Southwestern College has closed equity gaps and increased success rates for Latinx students taking English and math courses by broadening access to transfer-level and gateway courses, according to a new report by the Public Policy Institute of California.
Southwestern College is one of 13 community colleges in California and the only college in San Diego County to “completely close gaps for Latino students in one-term throughout rates in fall 2019” compared to data from fall 2015.
“We continue to make progress in realizing our vision that Southwestern College is the leader in equitable education that transforms the lives of students and communities,” said Superintendent/President Kindred Murillo. “This progress is due to the heart and soul of our district — our faculty, staff, and administrators. Together they commit themselves to creating equitable education for every student who attends Southwestern College.”
The report by the Public Policy Institute of California examines the effects of California AB705, a landmark law passed in 2017 that gives community college students access to transfer-level and gateway English and math courses. The report explored how AB705 transformed student access, outcomes, and racial equity in fall 2019 at community colleges across California.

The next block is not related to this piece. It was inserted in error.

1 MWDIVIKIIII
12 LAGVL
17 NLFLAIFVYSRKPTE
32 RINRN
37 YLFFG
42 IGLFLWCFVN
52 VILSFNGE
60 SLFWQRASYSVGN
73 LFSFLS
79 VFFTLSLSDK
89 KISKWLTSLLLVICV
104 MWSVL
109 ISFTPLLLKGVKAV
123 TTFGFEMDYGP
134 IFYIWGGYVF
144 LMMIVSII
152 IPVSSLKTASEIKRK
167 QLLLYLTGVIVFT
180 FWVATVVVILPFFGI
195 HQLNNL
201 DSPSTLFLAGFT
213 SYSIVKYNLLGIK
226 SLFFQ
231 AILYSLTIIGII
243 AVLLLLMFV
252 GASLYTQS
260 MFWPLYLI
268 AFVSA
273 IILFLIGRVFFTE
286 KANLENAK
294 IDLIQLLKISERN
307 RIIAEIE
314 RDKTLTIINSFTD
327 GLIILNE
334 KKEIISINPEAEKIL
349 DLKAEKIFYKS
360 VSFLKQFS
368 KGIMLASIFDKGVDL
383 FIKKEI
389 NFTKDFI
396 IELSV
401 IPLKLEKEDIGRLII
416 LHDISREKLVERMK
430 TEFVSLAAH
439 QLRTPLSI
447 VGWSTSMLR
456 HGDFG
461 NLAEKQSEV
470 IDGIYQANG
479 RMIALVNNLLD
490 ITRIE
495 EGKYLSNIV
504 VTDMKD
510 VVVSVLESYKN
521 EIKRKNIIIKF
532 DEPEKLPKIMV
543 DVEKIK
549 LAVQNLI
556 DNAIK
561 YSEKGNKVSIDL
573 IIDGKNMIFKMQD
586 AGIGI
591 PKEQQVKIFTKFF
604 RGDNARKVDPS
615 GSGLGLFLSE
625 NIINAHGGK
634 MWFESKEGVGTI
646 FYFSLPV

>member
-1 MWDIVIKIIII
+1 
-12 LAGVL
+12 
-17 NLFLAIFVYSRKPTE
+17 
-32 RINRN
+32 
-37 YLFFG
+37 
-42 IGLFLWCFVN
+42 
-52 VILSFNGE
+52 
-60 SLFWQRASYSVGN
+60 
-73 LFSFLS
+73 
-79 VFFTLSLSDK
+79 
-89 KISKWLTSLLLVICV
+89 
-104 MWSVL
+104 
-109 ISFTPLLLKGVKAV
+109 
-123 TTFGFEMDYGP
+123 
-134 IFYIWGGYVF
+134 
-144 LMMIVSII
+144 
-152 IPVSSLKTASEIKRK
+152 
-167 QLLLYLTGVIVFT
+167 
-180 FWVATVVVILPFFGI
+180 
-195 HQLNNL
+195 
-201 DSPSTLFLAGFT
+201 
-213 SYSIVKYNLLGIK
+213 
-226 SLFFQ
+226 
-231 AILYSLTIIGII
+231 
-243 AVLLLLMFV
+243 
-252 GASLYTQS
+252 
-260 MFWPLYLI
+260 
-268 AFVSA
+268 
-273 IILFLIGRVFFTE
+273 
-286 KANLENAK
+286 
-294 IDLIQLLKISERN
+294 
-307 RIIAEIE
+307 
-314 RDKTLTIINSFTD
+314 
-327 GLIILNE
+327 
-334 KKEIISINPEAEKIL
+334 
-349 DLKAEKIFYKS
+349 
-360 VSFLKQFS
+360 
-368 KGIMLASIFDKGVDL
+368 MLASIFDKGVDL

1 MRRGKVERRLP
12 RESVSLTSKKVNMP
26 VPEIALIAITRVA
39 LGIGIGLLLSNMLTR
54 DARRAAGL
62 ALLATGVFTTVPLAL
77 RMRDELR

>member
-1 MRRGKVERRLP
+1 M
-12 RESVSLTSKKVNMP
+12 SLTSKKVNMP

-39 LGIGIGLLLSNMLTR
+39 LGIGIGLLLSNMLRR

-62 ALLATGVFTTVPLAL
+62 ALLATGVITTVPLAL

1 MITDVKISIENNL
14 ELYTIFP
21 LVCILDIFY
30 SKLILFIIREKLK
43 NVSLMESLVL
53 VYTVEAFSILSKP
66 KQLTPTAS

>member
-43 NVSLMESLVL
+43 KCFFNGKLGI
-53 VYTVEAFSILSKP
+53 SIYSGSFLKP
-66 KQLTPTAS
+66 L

Findings from the report and the three-page summary include:
- Access to college composition is now nearly universal.
- Equity gaps in access to college composition have narrowed.
- More students are successfully completing college composition.
- Access to transfer-level math more than doubled between fall 2018 and fall 2019.
- Racial inequities in access to transfer-level math have narrowed.
- As with college composition, more students are successfully completing transfer-level math.
- Corequisite courses, in which students receive additional academic support while enrolled in a transfer-level course, are more effective than traditional remediation.
- Progress is across the board, but racial inequities persist.
The report also outlines work needed to be done across the California community college system to increase student access and success in college-level courses. The recommendations include refocusing academic advising and counseling, learning to serve students from diverse backgrounds and prioritizing closing equity gaps in students facing inequities exacerbated by the COVID-19 pandemic.